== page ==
CANBERRA, Australia (AP) — Cybercriminals dumped personal medical records on the dark web for a third day on Friday, this time focusing on alcohol-related illnesses, as they pressure Australia’s largest health insurer to pay a ransom for the stolen customer data of almost 10 million people.
The criminals began dumping hundreds of customer records on Wednesday including those involving treatments for HIV and drug addiction, which they described as a “naughty” list, after Medibank ruled out paying a ransom for the return of the hacked data.
The focus shifted to terminated pregnancies in Thursday’s dump and on Friday to conditions related to harmful levels of alcohol consumption, officials said. Medical treatment records of more than 700 customers had been published by Friday in what has been described as Australia's most invasive cybercrime.
Other personal details of many more customers have also been made public that could leave them vulnerable to identity theft or fraud, including phone numbers and email addresses.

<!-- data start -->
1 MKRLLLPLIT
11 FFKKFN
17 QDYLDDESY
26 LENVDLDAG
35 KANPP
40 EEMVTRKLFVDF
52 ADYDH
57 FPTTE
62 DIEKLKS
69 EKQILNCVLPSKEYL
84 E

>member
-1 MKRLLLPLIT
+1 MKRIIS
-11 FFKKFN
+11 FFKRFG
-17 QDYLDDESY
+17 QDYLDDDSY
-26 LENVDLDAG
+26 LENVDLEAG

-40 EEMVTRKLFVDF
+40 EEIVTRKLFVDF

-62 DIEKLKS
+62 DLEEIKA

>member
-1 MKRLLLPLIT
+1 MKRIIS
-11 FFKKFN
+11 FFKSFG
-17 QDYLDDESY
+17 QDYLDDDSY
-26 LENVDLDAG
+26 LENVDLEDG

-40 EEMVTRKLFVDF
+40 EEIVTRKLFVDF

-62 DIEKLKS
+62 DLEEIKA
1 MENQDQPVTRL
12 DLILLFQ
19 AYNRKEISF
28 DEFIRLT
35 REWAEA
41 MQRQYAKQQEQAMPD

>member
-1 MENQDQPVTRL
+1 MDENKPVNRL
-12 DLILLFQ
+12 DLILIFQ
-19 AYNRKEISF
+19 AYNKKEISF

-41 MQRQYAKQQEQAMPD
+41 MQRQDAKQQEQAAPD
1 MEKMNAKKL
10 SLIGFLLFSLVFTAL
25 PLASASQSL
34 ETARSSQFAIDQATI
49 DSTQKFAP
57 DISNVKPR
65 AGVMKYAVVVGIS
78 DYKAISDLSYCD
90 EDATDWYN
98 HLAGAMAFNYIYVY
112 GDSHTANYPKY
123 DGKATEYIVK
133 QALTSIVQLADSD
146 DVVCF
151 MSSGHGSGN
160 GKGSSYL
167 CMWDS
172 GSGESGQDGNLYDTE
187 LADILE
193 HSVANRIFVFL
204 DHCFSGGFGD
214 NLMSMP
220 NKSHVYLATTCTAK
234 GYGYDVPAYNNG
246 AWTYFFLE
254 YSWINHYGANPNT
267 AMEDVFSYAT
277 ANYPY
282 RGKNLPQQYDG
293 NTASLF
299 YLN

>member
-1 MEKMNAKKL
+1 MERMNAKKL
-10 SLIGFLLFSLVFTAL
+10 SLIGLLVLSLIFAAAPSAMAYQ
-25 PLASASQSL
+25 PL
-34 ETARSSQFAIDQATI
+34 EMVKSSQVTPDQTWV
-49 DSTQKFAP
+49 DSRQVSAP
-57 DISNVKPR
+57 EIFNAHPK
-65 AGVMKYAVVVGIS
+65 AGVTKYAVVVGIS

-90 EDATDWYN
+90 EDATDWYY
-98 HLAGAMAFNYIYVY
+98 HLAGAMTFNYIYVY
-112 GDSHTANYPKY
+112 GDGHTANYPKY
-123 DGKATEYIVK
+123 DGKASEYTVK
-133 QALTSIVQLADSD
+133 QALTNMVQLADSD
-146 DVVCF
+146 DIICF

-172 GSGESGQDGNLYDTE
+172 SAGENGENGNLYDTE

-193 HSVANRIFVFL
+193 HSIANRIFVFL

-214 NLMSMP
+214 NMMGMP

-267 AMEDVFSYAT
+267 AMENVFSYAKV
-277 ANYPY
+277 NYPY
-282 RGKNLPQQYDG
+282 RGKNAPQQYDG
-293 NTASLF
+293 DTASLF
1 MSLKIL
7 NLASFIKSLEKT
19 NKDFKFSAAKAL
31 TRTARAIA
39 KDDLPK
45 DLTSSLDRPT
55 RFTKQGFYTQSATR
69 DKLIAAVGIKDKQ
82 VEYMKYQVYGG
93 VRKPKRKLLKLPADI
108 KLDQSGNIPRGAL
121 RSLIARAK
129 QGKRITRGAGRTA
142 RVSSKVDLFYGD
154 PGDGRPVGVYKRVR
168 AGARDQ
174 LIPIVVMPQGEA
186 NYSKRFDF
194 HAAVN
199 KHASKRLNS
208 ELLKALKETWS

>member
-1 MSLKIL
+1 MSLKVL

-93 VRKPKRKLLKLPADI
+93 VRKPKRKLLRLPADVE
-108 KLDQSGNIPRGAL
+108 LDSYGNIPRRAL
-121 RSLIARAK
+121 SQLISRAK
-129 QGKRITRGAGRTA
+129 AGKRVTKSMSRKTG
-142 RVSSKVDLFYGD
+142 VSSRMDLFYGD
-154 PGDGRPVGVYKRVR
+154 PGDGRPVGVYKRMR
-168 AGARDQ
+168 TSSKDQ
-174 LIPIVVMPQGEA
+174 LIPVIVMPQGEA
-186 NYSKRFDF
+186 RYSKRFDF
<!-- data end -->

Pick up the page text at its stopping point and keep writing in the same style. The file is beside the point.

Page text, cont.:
Confirming the third dump, Medibank CEO David Koczkar said his company was contacting exposed customers and offering support. He expected the daily dumps would continue.
“The relentless nature of this tactic being used by the criminal is designed to cause distress and harm,” Koczkar said in a statement.
“These are real people behind this data and the misuse of their data is deplorable and may discourage them from seeking medical care,” he added.
Australian authorities are hoping the data remains confined to the dark web and is not spread to a wider audience by social media or reported in detail by the news media.
Prime Minister Anthony Albanese, who is among the 9.7 million current and former Medibank customers who have had personal records stolen, urged against anyone accessing the data.
“We need to provide a disincentive for this sort of criminal, disgusting behavior that is reprehensible,” Albanese told Australian Broadcasting Corp.
“It’s causing a great deal of distress in the community. The government acknowledges this and we’re doing all we can to limit the impact of this and to provide that support to people who are going through this distressing time,” Albanese added.
Albanese said Australian Federal Police will reveal later Friday who is responsible for the theft.
“We know where they're coming from, we know who is responsible and we say that they should be held to account,” Albanese told reporters.